Ellis’ treatment of Adams make me suspect that Adams would be his own man in any time because while classical allusions were rife in the founding era, Adams’ very soul was grounded in the classical tradition. Some revolutionaries like Thomas Jefferson believed that the Revolution had made all things new again, that institutions like monarchy which prevented people from fulfilling an innately good nature had been escaped from. Adams held to an older view, however, that man was flawed and would constantly struggle with his inner demons — that virtue and vice hold us in a perpetual tug of war. Our greatest flaw, Adams believed, was pride and vanity; these would drive men to compete ferociously with one another even if they were economic equals. For Adams, the great problem of politics was how to build a productive government that took human frailty in mind. He was a grim realist in an age of idealism. This led him to promoting unpopular ideas — for instance, that the presidency should be invested with a certain sense of awe, not to honor the person but for the office and for the law’s sake. If people do not believe in the law, have a certain respect for it, it loses its persuasive power. If awe does not work, people resort to brute force — and things go to pieces. His pragmatism also led him taking a high and lonely road during his administration, when he doggedly pursued a course of non-interference during the Franco-English spats of the time. Federalists looked to trade and defense deals with England, and Republicans looked to France. Adams defied them both, following his studies of philosophy that indicated one must do the right thing even if it was unpopular. Adams hoped that history would vindicate him, and on that matter it has. (Ellis notes that Adams often chose the course of action that would alienate the most people, being suspicious of popularity even as he desired it.)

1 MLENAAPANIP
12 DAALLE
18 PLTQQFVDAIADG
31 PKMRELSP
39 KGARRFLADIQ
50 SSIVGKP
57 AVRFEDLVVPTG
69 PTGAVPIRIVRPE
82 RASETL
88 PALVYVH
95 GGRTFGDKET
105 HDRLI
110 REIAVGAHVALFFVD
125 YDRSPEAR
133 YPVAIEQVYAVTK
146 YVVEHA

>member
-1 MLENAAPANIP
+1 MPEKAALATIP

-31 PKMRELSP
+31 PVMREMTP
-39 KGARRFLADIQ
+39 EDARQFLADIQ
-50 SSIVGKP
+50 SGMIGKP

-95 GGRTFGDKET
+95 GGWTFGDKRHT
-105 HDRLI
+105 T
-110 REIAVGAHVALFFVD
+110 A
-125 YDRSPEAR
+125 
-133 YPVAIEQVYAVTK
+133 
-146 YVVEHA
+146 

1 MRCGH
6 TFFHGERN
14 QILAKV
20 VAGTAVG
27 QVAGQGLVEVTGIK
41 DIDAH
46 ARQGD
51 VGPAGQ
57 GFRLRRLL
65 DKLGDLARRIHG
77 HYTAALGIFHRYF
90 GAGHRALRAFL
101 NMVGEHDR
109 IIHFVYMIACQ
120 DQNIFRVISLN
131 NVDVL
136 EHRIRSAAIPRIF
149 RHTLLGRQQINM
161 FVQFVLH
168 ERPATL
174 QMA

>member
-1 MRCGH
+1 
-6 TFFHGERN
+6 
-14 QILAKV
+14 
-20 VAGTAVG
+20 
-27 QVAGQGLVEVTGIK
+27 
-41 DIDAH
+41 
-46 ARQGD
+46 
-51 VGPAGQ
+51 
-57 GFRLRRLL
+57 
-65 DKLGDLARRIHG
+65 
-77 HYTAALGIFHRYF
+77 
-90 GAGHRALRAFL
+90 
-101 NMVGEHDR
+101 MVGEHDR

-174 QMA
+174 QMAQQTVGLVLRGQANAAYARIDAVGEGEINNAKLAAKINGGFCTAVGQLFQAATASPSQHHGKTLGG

Although Ellis focuses on Adams’ thinking and writing, even still we get glimpses of Adams the man — reading ferociously, for instance. Adams not only challenged Jefferson in terms of the piles of books they both read, but filled his books with notes arguing and debating the authors. Adams loved a good intellectual bout, though his approach was more a pugnacious boxer’s than an exercise in rapier wit. In his exchange of letters to Thomas Jefferson, for instance, he fired off as twice as many letters as he received. Although often bombastic in his criticisms (especially where the “bastard brat of a Scotch pedlar”, Alexander Hamilton, was concerned), Adams’ delight in conversation meant that he’d mend bridges with people like Jefferson or Mary Otis Warren just so he could lock horns with them again. Although by the time he died Adams was regarded as highly as Jefferson, throughout the 19th century his reputation was steadily surpassed by his old friend, who sometimes seemed to be shadowing Washington. Ellis attributes this to the triumph of Jacksonian democracy, which had and less use for Adams’ caution, and still less for his philosophic intransigence.
For my own part, I have found Adams endearing and redoubtable ever since discovering him via 1776 and David McCullough. Although self-conscious about his frailties, particularly his vanity and temper, that never stopped him from charging ahead in a roar, with a mouth firing off fusillades. He had a rare energy that left him only when the grave took him.